Threatened dismissal because of wrinkly clothes :0( - page 9

Hey everyone, I was just trying to get some opinions of an incident that happened to me recently. I was pulled aside by the director of my nursing program, and was told that if I wore wrinkly... Read More

  1. by   GEMINI06
    Okay gals and guys.....what is the real issue here - wrinkled clothes? or immediate dismissal from nursing school because of them?
    To the wrinkled clothes I say there are many great suggestions here that work, so try them and see what works best for you.
    My school program hated our nursing uniforms and so we formed a committee that conducted a literature review and some research. We found some suprising results: 1) The majority of the public really does prefer a nurse in all white. Concepts of preofessionalism, hygiene (including wrinkle free clothes, short nails, no body/facial piercings) did make a difference in how clients perceived care givers and their competency. All pointing to the fact that it is not just the school and crabby clinical teachers that want us looking spruce, but the people we will be caring for!!!! - Is that the way the world should work? Debatable, but for now it is. 2)Have any of you ever taught or been a leader in a group that had to wear uniforms? When deciding on a uniform, it is not an easy task. There is always a certain level or resistance and rebellion (consciously and subconsciously - like not ironing the uniform). Let's look at it from the clinical instructor's point of view - they are responsible for every thing their students do at clinical from passing meds to wiping rears. It is their job to make sure the students are competent and performing safe effective care. This includes making sure the students are following dress code and uniforms are neat, clean and professional looking. From experience it is far easier to take a strict stance on uniform interpretation rather than give liberties to students. Uniforms become one more thing teachers have to "police" and it would be nice if people would just not fight the system. What happenes when one clinical instructor lets you get away with being wrinkled and another wants to dismiss you from school altogether?? Situations quickly get out of hand. Our program had the problem or stating students should wear khaki pants - Do you have any idea how many colors, cuts, fabrics, styles, etc. of "khaki pants" are on the market? We had people come to clinicals in everything from khaki scub bottoms to shiny low-rise hip-huggers. At any rate, a few instructors never said anything, others fussed up a storm. So what did we do - we released a strict interpretation of "khaki pants" until the committee determined the new uniform, leaving very little room for creative interpretation.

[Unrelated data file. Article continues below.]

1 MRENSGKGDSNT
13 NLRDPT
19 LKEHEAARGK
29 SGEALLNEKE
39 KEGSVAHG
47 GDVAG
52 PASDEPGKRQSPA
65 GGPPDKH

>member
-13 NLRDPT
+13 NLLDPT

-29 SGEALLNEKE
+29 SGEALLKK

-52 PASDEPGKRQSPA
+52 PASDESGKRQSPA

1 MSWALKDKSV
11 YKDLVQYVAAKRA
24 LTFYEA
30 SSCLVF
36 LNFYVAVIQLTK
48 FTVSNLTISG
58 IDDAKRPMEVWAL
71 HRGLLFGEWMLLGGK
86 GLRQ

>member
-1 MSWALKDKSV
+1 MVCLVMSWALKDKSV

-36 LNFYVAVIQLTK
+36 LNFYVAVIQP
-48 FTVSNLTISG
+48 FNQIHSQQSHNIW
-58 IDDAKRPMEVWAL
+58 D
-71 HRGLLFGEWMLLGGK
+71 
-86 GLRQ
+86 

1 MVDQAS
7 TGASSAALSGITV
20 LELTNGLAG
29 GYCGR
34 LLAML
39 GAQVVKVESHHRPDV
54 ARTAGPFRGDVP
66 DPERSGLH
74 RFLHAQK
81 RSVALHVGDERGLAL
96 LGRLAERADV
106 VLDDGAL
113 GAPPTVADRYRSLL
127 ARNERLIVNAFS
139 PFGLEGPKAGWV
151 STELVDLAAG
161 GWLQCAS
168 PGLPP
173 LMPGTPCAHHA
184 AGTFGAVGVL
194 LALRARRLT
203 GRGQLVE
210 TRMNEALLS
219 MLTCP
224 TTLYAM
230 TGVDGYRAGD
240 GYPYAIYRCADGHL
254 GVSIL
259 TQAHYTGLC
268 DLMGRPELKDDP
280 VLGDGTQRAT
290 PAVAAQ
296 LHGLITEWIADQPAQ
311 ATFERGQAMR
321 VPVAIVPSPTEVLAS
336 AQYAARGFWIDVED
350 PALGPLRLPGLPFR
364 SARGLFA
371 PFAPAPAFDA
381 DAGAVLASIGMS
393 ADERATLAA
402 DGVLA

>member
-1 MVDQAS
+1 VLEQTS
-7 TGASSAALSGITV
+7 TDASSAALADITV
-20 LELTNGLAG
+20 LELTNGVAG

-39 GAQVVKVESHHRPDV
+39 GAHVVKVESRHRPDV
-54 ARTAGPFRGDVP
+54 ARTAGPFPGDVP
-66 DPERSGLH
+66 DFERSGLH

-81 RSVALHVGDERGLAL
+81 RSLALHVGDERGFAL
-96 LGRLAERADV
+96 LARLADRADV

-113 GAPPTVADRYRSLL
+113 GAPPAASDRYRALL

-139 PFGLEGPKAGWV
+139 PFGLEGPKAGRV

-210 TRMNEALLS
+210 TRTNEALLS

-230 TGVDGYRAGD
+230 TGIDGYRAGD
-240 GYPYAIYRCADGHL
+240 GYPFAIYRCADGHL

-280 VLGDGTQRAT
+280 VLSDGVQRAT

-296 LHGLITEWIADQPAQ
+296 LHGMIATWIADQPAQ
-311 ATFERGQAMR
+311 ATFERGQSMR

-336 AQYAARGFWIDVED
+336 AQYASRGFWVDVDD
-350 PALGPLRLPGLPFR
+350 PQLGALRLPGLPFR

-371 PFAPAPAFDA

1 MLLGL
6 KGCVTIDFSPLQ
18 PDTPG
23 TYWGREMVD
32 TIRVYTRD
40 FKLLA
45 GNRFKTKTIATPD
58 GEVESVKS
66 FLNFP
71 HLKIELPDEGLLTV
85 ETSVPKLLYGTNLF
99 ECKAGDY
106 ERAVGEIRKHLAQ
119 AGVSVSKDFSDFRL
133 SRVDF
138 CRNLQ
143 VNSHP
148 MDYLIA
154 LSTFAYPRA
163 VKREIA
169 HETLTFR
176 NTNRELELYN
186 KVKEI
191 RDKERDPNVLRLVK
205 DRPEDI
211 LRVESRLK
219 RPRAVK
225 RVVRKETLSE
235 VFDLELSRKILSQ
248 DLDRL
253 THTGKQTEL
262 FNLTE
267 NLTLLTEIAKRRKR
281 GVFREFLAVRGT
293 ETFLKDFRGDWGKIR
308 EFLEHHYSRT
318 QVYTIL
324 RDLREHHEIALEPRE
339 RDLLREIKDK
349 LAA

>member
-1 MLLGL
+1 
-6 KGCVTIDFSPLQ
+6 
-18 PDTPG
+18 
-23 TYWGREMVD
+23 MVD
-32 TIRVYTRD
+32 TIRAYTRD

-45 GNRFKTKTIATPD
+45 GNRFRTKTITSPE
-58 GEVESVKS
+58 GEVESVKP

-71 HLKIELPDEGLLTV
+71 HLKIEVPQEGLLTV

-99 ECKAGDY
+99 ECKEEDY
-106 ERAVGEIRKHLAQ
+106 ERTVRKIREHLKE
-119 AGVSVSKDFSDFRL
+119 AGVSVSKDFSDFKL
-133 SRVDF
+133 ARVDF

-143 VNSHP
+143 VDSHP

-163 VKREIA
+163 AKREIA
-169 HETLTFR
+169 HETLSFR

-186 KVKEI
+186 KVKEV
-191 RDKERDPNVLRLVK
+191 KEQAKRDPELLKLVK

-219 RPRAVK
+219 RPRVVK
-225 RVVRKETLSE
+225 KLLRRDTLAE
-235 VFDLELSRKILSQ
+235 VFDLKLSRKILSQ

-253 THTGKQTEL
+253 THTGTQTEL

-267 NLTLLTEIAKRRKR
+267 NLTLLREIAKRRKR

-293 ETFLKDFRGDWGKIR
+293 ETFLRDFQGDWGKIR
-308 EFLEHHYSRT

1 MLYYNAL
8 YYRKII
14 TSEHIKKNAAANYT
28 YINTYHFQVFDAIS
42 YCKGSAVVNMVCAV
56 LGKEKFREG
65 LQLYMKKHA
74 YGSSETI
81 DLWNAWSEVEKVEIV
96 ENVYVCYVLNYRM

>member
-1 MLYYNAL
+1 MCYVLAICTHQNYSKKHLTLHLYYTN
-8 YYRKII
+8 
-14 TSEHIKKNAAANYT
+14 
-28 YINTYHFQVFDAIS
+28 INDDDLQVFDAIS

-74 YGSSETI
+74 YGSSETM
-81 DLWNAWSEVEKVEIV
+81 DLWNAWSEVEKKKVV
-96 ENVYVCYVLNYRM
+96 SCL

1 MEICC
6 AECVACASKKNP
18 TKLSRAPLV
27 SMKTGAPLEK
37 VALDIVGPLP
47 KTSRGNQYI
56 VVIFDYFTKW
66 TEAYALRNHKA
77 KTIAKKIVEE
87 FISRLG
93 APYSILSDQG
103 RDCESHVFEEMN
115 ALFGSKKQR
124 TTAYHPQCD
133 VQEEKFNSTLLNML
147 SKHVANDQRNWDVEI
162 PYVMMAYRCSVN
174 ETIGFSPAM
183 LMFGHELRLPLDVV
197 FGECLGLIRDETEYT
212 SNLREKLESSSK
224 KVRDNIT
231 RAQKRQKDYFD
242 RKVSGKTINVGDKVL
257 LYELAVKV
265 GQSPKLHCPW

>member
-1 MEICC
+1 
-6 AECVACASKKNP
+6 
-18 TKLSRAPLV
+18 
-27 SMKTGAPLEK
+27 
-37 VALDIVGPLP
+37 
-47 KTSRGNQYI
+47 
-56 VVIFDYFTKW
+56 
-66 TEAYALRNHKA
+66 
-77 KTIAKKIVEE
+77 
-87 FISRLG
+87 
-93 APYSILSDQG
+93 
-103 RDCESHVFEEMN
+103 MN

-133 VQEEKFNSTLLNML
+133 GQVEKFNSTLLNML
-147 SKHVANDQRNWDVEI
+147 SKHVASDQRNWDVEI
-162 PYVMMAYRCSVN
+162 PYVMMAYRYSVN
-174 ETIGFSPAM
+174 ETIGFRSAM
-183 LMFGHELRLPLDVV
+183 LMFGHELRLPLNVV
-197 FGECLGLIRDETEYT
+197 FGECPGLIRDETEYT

Let's not blame the clinical instructors and school for wanting professional looking students, it takes more than one side to have a conflict.
    What is freightening is that the clinical instructor did not have the gonads to correct the situation with a simple discussion - Maybe along the lines of are you overwhelmed with school and work - do you not have enough time to prepare yourself....you know the good old nursing approach of find out what the root of the problem is by talking to someone?! Boy did that instructor miss a major mentoring opportunity! Being sent home from clinical is one thing, being dismissed from school quite another. If that is how the program treats their students, I would question the integrity of the school and the instructor. Good luck to you!
    Last edit by GEMINI06 on Oct 15, '06
  2. by   truern
    I confess....I'm a neat freak.

    I iron my scrubs...yes indeedy, I do. I even spray a bit of starch on the creases.

    <blush>
  3. by   CHATSDALE
    don't like starch because it can set in wrinkles touch up uniformwith iron

    but basically you should look professional...if someone notices that you don't look up to par i bet it is because you don't

    people don't realized how THEY smell but they can always notice that in other people
  4. by   carolinapooh
    Quote from CTRNTOBE
    Forget the wrinkly clothes; it just proves you are working hard. As far as the stinky student; get over your natural smell and save the rest of from your offense. Your comments about wiping patients butts and there just unconscious anyway are distasteful and show nothing but ignorance on your part.

    You must be a dream as a lab partner. Stuck up and smelly at the same time.